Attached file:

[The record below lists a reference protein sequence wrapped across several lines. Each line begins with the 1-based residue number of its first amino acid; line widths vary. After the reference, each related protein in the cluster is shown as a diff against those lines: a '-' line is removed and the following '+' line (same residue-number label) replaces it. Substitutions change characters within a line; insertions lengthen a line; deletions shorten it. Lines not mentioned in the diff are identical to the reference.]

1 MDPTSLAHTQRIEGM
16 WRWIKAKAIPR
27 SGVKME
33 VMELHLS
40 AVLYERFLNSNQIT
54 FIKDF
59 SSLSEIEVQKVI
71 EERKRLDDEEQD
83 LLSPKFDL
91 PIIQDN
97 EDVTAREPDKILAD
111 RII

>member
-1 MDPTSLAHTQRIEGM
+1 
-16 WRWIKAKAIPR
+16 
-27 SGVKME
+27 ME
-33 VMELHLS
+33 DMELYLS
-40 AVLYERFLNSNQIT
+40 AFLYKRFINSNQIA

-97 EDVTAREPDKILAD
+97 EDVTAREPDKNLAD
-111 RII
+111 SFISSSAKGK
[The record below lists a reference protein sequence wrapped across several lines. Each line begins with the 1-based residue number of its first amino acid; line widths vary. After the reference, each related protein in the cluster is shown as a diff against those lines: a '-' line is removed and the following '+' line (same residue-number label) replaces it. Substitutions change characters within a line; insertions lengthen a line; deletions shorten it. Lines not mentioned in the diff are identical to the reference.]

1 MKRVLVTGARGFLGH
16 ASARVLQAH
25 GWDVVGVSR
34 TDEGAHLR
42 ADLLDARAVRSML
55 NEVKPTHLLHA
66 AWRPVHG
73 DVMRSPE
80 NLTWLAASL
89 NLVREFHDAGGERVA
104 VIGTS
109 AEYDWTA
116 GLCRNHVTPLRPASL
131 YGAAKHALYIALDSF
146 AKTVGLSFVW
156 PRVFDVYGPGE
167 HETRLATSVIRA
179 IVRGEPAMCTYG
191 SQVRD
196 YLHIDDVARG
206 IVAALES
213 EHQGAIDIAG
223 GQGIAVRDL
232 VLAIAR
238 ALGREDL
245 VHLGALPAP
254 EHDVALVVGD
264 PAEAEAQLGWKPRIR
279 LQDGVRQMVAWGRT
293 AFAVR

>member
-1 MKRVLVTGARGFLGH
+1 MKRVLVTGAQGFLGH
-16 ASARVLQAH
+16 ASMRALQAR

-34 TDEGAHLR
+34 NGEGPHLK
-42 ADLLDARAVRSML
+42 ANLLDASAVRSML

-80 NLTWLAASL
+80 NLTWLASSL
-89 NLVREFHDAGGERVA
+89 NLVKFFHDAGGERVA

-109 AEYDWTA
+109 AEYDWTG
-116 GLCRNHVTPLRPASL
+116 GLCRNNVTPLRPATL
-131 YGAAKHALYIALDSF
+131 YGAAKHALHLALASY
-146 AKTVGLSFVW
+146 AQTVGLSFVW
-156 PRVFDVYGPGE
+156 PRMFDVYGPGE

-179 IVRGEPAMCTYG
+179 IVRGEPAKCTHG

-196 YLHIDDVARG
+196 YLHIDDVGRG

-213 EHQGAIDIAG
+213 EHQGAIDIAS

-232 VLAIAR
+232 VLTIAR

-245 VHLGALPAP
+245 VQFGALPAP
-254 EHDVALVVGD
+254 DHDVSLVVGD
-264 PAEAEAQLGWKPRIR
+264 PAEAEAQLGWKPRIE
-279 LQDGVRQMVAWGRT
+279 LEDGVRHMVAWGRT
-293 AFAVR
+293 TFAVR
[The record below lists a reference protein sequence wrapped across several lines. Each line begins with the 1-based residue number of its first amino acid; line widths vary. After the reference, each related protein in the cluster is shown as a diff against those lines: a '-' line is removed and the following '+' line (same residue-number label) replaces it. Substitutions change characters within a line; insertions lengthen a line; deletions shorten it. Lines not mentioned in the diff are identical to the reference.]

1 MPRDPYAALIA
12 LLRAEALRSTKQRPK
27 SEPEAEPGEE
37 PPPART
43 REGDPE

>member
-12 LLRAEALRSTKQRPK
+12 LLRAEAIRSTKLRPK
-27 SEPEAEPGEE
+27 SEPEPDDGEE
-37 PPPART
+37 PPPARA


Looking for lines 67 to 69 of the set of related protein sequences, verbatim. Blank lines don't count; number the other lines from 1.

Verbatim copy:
-42 ADLLDARAVRSML
+42 ANLLDASAVRSML

-80 NLTWLAASL